A mother who was taking 2 drops of timolol 0.5% eye drops daily as well as using pilocarpine eye drops twice daily and acetazolamide 250 mg orally twice daily and delivered a preterm infant at 36 weeks of gestation. The infant began 5 months of exclusive breastfeeding at 6 hours after birth. On day 2, the infant developed electrolyte abnormalities consisting of hypocalcemia, hypomagnesemia, and metabolic acidosis. The infant was treated with oral calcium gluconate and a single dose of intramuscular magnesium sulfate. Despite continued breastfeeding and maternal drug therapy, the infant's mild metabolic acidosis disappeared on day 4 of life and the infant was gaining weight normally at 1, 3 and 8 months, but had mild hypotonicity. The authors considered the metabolic effects to be caused by transplacental passage of acetazolamide that resolved despite the infant being breastfed. The infant gained weight adequately during breastfeeding, but had some mild, residual hypertonicity of the lower limbs requiring physical therapy.
A mother used timolol gel-forming solution 0.5% in one eye with punctal occlusion immediately after nursing in the newborn period and a few months later. Her infant was breastfed (extent not stated) during these times and no adverse effects were noted.
Effects on Lactation and Breastmilk
Relevant published information on the effects of beta-blockade or timolol during normal lactation was not found as of the revision date. A study in 6 patients with hyperprolactinemia and galactorrhea found no changes in serum prolactin levels following beta-adrenergic blockade with propranolol.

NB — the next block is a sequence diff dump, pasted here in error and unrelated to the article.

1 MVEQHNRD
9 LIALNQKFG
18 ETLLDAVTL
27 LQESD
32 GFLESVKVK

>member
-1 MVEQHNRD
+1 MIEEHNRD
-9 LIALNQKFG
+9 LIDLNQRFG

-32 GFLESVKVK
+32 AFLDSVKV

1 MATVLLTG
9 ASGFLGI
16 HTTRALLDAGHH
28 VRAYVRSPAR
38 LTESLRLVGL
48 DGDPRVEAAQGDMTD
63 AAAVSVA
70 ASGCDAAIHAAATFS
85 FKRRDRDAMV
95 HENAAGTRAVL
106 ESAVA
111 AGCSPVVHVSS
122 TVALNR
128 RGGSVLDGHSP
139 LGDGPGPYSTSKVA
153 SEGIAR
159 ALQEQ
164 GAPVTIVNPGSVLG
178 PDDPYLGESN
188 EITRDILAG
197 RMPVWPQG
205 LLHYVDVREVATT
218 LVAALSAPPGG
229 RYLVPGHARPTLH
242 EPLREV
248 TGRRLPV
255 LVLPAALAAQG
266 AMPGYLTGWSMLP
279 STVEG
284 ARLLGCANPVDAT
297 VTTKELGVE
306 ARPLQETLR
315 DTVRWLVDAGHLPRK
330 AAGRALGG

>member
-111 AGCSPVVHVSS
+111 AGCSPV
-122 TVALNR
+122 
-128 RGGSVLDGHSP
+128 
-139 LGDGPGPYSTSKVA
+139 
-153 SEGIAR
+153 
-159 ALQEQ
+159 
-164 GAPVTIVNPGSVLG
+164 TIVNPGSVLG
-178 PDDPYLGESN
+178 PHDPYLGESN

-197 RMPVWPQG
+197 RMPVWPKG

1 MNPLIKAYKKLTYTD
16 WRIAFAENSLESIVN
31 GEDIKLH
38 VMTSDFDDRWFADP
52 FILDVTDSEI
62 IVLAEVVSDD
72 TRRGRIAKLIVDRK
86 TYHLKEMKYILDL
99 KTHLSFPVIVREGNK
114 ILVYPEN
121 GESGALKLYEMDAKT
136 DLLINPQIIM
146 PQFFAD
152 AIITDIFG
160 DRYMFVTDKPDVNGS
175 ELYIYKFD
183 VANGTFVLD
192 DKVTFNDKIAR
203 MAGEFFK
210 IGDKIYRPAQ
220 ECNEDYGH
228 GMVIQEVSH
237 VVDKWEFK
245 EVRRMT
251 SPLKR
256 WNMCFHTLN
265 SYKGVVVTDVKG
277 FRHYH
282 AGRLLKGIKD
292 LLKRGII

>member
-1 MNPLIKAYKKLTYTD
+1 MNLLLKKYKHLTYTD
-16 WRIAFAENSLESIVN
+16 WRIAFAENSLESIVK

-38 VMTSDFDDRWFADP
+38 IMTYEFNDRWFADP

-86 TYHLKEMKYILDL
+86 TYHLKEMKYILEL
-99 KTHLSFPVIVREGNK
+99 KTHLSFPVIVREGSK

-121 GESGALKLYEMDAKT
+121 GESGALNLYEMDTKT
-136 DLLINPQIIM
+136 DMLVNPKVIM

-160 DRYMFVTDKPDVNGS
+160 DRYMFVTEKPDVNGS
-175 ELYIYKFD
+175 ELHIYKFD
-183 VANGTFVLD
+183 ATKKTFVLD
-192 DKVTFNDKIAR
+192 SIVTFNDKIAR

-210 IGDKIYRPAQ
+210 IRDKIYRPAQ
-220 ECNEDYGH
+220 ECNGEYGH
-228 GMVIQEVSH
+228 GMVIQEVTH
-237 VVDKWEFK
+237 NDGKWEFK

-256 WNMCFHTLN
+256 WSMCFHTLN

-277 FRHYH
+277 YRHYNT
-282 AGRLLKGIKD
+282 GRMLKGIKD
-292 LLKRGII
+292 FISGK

Alternate Drugs to Consider
1. Riant P, Urien S, Albengres E et al. High plasma protein binding as a parameter in the selection of betablockers for lactating women. Biochem Pharmacol. 1986;35:4579-81. PMID: 2878668
2. Lustgarten JS, Podos SM. Topical timolol and the nursing mother. Arch Ophthalmol. 1983;101:1381-2. PMID: 6615302
3. Madadi P, Koren G, Freeman DJ et al. Timolol concentrations in breast milk of a woman treated for glaucoma: calculation of neonatal exposure. J Glaucoma. 2008;17:329-31. PMID: 18552619
4. Fidler J, Smith V, de Swiet M. Excretion of oxprenolol and timolol in breast milk. Br J Obstet Gynaecol. 1983;90:961-5. PMID: 6626493
5. Boutroy MJ, Bianchetti G, Dubruc C et al. To nurse when receiving acebutolol: is it dangerous for the neonate? Eur J Clin Pharmacol. 1986;30:737-9. PMID: 3770068
6. Schimmel MS, Eidelman AI, Wilschanski MA et al. Toxic effects of atenolol consumed during breast feeding. J Pediatr. 1989;114:476-8. PMID: 2921694
7. Johnson SM, Martinez M, Freedman S. Management of glaucoma in pregnancy and lactation. Surv Ophthalmol. 2001;45:449-54. PMID: 11274697
8. Board JA, Fierro RJ, Wasserman AJ et al. Effects of alpha- and beta-adrenergic blocking agents on serum prolactin levels in women with hyperprolactinemia and galactorrhea. Am J Obstet Gynecol. 1977;127:285-7. PMID: 556882
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Information presented in this database is not meant as a substitute for professional judgment. You should consult your healthcare provider for breastfeeding advice related to your particular situation. The U.S. government does not warrant or assume any liability or responsibility for the accuracy or completeness of the information on this Site.